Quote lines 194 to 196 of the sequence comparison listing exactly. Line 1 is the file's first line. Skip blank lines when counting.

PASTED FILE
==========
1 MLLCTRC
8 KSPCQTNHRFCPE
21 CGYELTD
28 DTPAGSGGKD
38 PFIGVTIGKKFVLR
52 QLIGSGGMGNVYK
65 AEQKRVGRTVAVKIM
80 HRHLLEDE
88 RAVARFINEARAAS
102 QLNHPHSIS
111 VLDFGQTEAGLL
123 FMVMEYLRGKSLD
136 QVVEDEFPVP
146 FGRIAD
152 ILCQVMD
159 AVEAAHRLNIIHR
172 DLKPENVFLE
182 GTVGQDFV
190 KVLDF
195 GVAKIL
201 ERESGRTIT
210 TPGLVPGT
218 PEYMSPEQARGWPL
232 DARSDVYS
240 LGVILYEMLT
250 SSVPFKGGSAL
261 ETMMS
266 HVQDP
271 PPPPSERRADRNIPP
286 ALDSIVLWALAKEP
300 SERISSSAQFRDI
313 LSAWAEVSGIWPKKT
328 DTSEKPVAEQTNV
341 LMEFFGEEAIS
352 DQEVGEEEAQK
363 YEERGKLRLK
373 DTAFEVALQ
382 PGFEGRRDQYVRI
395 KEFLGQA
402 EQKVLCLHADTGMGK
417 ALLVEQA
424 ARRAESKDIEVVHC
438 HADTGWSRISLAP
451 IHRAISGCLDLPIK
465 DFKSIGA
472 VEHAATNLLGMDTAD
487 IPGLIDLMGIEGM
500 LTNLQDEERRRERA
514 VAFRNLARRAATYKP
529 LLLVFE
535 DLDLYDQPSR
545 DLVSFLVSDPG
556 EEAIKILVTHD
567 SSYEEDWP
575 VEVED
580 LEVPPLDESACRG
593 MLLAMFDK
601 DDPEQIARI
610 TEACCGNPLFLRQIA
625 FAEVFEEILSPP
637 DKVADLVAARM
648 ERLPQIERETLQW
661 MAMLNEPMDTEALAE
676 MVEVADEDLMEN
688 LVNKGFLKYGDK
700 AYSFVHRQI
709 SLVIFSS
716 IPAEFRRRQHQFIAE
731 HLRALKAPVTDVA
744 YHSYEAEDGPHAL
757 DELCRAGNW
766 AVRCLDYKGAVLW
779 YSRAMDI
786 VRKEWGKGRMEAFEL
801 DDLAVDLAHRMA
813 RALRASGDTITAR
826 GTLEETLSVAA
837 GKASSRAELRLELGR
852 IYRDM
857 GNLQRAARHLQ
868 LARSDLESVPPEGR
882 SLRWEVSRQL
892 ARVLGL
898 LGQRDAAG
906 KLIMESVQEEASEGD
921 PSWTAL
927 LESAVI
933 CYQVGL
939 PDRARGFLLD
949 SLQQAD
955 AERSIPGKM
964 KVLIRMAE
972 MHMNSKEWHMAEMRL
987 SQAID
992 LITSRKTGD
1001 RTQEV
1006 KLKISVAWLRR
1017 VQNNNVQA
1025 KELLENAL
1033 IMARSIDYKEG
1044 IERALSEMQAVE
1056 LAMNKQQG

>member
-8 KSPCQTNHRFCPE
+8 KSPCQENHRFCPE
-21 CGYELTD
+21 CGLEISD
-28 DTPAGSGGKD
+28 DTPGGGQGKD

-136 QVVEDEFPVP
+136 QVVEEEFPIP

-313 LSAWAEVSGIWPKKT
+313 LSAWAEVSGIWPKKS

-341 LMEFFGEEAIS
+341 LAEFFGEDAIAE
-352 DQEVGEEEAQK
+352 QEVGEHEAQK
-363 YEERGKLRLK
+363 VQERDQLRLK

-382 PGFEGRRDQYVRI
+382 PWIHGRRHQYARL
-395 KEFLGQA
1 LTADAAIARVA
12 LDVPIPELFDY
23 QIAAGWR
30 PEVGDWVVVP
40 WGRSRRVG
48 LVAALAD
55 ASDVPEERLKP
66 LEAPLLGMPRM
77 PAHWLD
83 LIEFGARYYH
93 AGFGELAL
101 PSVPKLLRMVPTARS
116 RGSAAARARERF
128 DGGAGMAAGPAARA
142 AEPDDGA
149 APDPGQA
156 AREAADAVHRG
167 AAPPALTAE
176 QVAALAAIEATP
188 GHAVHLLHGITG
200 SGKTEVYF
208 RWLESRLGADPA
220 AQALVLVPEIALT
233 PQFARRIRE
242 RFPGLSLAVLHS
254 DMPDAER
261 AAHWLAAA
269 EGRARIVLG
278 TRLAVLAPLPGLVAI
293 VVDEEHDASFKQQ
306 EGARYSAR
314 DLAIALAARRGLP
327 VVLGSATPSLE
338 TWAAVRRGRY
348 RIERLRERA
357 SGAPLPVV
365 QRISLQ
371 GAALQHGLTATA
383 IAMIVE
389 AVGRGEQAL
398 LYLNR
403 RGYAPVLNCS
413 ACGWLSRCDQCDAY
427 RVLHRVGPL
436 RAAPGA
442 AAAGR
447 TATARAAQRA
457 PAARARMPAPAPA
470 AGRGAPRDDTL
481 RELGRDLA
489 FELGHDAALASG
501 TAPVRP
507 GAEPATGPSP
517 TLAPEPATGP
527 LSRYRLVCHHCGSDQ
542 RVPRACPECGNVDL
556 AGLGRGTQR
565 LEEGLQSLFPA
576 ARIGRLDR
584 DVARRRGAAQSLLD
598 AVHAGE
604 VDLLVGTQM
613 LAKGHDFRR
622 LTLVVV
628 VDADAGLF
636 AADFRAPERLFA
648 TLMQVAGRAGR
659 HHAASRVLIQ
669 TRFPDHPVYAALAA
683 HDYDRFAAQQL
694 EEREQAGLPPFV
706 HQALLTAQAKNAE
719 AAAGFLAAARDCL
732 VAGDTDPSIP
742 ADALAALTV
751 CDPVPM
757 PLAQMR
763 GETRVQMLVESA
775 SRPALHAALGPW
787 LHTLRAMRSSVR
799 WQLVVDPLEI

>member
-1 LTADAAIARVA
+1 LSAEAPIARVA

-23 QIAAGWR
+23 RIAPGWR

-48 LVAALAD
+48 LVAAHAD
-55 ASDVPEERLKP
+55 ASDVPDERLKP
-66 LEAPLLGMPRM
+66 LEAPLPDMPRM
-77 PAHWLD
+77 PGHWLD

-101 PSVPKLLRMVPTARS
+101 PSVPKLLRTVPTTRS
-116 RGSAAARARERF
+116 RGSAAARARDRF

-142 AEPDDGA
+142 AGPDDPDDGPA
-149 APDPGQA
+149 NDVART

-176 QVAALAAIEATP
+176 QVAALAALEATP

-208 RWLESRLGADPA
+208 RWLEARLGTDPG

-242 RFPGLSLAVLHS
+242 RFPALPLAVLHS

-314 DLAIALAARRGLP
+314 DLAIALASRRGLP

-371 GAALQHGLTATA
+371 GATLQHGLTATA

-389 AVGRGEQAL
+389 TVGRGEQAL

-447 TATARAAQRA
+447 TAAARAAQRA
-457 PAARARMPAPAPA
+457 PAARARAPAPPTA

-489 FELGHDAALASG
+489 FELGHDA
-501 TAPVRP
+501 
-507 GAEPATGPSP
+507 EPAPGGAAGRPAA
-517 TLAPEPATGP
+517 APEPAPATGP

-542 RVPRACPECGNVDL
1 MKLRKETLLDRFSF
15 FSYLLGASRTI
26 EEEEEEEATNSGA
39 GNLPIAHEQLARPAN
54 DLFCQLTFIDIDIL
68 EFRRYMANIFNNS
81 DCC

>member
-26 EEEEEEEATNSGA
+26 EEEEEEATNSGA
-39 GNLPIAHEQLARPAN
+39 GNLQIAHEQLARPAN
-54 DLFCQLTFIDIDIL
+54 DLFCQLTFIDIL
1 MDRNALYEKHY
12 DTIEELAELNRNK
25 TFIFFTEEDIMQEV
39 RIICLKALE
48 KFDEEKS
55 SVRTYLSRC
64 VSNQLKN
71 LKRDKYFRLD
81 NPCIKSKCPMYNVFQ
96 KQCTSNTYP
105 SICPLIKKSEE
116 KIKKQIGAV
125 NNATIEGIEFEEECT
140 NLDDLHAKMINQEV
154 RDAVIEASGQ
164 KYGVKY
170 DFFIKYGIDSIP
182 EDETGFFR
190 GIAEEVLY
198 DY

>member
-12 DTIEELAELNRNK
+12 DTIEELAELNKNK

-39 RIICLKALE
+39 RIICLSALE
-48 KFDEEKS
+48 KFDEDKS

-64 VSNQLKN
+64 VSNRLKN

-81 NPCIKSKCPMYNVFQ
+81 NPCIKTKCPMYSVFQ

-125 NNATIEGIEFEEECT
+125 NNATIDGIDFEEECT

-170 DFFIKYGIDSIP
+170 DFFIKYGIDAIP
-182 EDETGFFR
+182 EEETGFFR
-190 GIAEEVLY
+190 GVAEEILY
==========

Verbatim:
706 HQALLTAQAKNAE
719 AAAGFLAAARDCL
732 VAGDTDPSIP